Matt Waldman’s Reads Listens Views (November 30, 2018)

Matt Waldman’s Reads Listens Views is back and devoted to a short list of recommended reads, listens, and views for the week. 


If you’re new to the Rookie Scouting Portfolio blog, welcome.  Every Friday, I post links to pieces that I’ve found personally compelling or to content I hope will eventually scratch that itch when I get around to it.

You may not like everything listed here, but you’re bound to like something.


A Grave Climate Warning, Buried on Blake Friday

Over 300 professors, the U.S. Department of Defense, and NASA contributed to this report that essentially says we’re at a major point of no return if things don’t change dramatically by 2040.

Jewish Professor Finds Swastikas Spray-Painted In Office at Columbia

This type of behavior has never really gone away. Meanwhile, a small percentage of Americans can actually name a concentration camp and public schools around our country cover the history of American slavery like some 1960s W.A.S.P. matriarch might play down her husband’s alcoholism.


My grandfather Eddie Berkell grew up in Brooklyn, New York. When he was 17, he earned a city-wide academic award that would allow him to attend any college in the city.

He wanted to attend Columbia as a pre-med student. Despite earning the award, Columbia had the right to refuse his entrance on the basis of his religion.

Before World War II, colleges in the United States were allowed to have quotas for minorities. Columbia informed him that their quota of Jews was filled and he would not be admitted.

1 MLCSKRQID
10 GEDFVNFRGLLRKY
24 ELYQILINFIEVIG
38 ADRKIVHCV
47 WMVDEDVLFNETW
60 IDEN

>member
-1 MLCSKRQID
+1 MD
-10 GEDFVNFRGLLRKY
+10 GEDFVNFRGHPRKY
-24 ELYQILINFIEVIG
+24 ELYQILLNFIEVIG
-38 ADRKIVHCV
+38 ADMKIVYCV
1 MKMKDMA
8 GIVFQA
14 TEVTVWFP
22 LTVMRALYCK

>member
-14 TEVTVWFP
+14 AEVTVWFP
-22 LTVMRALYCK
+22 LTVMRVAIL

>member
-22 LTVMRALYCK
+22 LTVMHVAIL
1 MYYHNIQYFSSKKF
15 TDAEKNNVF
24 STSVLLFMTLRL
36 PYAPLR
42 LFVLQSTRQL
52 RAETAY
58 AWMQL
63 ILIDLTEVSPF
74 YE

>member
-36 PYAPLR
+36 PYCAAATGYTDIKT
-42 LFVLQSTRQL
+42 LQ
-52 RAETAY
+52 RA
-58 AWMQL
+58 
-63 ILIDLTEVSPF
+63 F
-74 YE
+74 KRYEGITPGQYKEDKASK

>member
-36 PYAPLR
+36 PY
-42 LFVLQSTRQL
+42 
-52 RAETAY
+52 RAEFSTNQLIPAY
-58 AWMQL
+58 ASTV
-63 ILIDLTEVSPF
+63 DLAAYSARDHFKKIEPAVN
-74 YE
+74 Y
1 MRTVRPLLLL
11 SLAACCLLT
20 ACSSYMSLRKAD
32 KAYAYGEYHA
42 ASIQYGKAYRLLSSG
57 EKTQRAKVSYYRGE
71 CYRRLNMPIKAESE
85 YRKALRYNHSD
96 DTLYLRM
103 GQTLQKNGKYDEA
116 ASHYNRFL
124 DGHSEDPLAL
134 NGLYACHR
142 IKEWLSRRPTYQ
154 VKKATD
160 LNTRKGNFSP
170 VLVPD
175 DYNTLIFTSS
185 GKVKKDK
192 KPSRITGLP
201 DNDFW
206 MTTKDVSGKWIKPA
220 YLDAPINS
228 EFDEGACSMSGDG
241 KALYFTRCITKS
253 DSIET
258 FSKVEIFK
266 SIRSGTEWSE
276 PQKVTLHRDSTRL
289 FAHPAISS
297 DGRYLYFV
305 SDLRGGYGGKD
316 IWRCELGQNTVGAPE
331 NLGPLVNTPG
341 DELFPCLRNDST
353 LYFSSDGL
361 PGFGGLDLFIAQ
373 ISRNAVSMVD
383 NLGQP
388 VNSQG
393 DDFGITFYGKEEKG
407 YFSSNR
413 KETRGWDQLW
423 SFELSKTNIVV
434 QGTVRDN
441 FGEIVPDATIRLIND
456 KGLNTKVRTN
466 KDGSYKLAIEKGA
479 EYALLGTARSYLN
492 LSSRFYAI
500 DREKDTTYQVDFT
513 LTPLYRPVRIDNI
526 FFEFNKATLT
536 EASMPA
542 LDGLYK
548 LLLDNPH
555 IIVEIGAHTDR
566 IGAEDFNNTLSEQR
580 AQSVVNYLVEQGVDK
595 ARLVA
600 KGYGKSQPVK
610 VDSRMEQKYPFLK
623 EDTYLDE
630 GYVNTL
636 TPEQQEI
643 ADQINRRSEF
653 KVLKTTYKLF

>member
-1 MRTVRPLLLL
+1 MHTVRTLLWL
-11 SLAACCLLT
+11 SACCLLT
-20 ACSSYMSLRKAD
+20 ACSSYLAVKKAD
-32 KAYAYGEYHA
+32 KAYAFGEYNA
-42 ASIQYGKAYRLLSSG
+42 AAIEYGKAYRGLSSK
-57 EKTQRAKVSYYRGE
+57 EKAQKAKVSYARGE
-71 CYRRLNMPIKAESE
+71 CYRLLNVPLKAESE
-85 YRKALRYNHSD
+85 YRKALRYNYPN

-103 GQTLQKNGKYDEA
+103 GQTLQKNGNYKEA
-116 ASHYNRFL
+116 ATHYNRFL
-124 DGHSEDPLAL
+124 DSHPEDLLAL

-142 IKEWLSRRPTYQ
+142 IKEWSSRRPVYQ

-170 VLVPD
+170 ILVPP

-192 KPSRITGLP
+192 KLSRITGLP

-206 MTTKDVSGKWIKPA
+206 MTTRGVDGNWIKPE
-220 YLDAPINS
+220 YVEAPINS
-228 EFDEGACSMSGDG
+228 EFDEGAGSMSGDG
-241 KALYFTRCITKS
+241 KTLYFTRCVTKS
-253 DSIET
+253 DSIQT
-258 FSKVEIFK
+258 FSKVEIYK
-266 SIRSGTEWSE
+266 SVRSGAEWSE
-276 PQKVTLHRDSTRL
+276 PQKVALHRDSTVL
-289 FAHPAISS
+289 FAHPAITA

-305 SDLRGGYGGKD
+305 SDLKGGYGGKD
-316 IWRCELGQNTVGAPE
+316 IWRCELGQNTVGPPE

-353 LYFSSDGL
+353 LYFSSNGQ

He wound up at Brooklyn College. Despite never studying a foreign language until enrolling, he became fluent in Spanish. Imagine the memory and ear one must have to become fluent as an adult within a matter of years.

There’s a lot more to Eddie’s story that I won’t share right now. We’ll skip to the point where I met him in Miami. I was a music student at the university where he used to be a Spanish professor.

The first time we hung out, Eddie took me to a cafe in Little Havana. He introduced me to excellent food, demonstrated the different accents of the Spanish language, flirted with the waitress, and told me stories about our family.

Eddie passed nearly 20 years ago but whenever I hear Cuban music I think of the Sunday mornings I’d wake before sunrise and wait out front of the dorm for his rusted-out Toyota to putter up the driveway.

I’d tell his shotgun rider — the latest stray pup that he found on I-95 that morning — to get in the backseat and we’d head off to Miami Beach for a dawn swim followed by breakfast, stories, music, and Cuban coffee.

Funny as it is, Eddie looked like a more bohemian-hippy version of Kill Bill’s Esteban, the pimp who mentored Bill.

My dad’s name? Yep, it’s Bill, but he’s nothing like “Bill.” Eddie and Esteban? Now they have some fascinating similarities.

To bring the Columbia University references full circle, my younger brother earned his master’s in statistics at Columbia and he’s finishing up his Ph.D. in Public Policy at Harvard.

I think Eddie would have loved knowing this — and would have probably said, “One of us got in after all, motherfuckers…”



Giant Steps, otherwise known to musicians as “Coltrane changes,” is a difficult harmony for improvisation and showcases the genius of saxophonist John Coltrane. This video does a fantastic job of explaining this harmony to the non-musician who wants to understand this seminal work of American art.

In the wee hours of Monday morning, I was doing my usual routine of Tweeting NFL analysis when I misidentified Ravens running back Gus Edwards as Gus Johnson. This is not unusual; Jene Bramel can tell you that when I get tired I conflate NFL players with past NBA players.

Jahvid Best as Travis Best and Corey Davis as Dale Davis were memorable. Still, Gus Johnson deserves some love. If you never heard of him and you’re an NBA fan, get acquainted with Honeycomb.


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